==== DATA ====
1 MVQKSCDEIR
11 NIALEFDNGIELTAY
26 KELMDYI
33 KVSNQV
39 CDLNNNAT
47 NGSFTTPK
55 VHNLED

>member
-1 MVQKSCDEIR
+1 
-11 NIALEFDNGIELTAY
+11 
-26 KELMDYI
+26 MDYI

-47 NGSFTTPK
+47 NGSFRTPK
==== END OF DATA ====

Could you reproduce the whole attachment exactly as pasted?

1 MVQKSCDEIR
11 NIALEFDNGIELTAY
26 KELMDYI
33 KVSNQV
39 CDLNNNAT
47 NGSFTTPK
55 VHNLED

>member
-1 MVQKSCDEIR
+1 
-11 NIALEFDNGIELTAY
+11 
-26 KELMDYI
+26 MDYI

-47 NGSFTTPK
+47 NGSFRTPK